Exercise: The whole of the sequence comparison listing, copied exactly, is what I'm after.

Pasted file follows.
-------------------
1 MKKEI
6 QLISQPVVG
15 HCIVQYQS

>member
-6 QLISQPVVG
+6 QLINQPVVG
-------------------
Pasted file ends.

1 MKKEI
6 QLISQPVVG
15 HCIVQYQS

>member
-6 QLISQPVVG
+6 QLINQPVVG